Reactive power management
Reactive power management in the distribution grids
Both the increasing integration of renewable energies and new loads in distribution grids can lead to violations of the permissible voltage band, especially in girds with long lines or a high proportion of overhead lines. When selecting the possible solutions, in addition to the conventional grid expansion, the option of using reactive power management is also available to increase the integration potential. Complex calculations are necessary for the cost-optimal planning and evaluation of these controls.
Against this background, various optimization algorithms as well as decentralized control approaches for static voltage maintenance are developed at the IAEW and applied in various projects. Through integration into powerful simulation environments, individual calculations for gird operators can also be carried out and different options compared.
When integrating renewable generators into the distribution grid, problems with static voltage maintenance can occur which can be solved with decentralized reactive power supply. Distributed low-voltage feed-in is of particular importance in this context. The challenge is the optimal parameterization of decentralized methods for voltage maintenance, which is both effective and minimizes side effects such as increased grid load. To solve this challenge, the U-Control project has developed a procedure which allows optimum parameterisation of characteristic curves for each grid area. With this method, compliance with normative specifications can be achieved with minimum grid load due to unnecessary reactive power. The embedding in a complex simulation software allows the calculation of numerous scenarios.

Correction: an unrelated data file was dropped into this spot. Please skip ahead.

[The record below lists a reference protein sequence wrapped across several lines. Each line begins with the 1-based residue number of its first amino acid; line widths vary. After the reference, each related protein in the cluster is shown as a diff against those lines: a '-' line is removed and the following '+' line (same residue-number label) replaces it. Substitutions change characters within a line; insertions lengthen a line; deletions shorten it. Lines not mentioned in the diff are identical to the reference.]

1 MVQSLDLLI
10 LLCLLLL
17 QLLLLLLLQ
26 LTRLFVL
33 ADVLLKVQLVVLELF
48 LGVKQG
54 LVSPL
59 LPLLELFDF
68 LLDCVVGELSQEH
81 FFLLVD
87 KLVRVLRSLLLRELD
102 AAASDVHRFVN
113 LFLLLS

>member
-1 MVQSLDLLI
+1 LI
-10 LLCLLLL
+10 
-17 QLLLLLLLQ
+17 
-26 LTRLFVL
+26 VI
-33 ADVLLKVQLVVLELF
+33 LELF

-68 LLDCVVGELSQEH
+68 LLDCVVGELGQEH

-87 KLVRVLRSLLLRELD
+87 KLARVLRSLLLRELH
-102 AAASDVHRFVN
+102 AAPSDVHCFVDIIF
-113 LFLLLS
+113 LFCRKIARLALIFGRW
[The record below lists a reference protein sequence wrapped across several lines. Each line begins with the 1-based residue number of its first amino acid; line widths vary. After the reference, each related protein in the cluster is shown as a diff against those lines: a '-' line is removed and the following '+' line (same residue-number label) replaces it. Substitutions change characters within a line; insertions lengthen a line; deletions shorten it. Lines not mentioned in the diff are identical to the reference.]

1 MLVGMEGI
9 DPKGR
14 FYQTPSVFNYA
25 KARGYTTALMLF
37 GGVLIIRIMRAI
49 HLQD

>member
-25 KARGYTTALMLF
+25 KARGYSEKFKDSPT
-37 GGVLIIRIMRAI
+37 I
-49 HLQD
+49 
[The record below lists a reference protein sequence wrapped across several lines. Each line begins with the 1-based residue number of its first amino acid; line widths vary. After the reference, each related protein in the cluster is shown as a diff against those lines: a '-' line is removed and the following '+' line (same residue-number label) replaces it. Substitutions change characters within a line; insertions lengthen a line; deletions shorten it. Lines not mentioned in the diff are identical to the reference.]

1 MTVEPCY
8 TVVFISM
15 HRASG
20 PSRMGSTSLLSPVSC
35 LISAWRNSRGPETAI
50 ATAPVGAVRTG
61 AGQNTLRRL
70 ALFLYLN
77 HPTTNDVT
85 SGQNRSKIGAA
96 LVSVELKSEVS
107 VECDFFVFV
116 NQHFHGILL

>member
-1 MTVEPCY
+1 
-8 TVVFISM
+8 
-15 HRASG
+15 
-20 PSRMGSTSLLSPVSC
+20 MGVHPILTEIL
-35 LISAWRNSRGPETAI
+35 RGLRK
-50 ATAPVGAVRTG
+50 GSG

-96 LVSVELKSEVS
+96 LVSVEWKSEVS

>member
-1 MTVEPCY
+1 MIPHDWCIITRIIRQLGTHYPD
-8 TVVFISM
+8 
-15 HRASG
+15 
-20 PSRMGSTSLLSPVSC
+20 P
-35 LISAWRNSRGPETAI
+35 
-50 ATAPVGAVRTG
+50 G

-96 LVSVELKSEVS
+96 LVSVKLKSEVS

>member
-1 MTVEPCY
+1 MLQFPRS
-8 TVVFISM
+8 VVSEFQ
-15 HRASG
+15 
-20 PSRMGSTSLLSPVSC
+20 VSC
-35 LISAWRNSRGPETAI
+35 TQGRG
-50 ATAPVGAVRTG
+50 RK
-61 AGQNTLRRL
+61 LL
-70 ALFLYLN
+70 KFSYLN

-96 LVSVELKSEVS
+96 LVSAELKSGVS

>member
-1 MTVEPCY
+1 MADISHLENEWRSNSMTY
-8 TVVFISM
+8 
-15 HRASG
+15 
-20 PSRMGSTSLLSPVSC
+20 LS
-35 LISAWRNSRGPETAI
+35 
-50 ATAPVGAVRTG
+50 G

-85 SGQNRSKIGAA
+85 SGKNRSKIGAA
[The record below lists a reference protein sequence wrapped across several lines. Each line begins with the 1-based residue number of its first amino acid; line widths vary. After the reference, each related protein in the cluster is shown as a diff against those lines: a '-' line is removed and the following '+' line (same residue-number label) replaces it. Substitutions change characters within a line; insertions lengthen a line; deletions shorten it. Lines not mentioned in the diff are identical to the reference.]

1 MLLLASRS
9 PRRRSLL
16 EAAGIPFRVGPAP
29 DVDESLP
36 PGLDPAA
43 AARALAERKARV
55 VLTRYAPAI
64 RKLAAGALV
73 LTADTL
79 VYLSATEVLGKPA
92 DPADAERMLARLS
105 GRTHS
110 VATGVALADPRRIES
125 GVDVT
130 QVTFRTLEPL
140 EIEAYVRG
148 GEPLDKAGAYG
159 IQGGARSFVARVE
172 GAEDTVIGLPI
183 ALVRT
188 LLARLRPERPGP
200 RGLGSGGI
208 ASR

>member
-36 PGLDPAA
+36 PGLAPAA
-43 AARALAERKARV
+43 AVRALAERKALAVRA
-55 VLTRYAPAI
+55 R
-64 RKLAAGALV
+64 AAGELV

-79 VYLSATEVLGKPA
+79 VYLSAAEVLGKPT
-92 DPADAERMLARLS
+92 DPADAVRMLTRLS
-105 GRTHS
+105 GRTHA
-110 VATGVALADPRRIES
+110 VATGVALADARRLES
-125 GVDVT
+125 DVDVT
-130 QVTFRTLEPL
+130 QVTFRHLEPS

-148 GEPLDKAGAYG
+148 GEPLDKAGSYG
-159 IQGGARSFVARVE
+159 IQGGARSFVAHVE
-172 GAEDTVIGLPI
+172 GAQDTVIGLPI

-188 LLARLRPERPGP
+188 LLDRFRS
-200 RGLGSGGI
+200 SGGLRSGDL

Reactive power management in transmission grids
The reactive power budget of the transmission grid is being lastingly influenced by the restructuring of the electricity supply system in the context of the energy transition and is placing increasing demands on efficient reactive power management.
Due to the increasing generation from renewable energy sources with the elimination of conventional generation plants connected to the transmission grid, a significantly rising demand for reactive power sources in the transmission grid is becoming apparent. At the same time, the volatile character of feed-in from renewable energy sources requires increased flexibility in the provision of reactive power.
There is therefore a need for efficient control strategies for reactive power management that make optimum use of the reactive power sources and technologies available in the future to cover the reactive power demand. At the same time, it is necessary to identify the technologies and their locations that guarantee adequate supply of sufficient reactive power potential.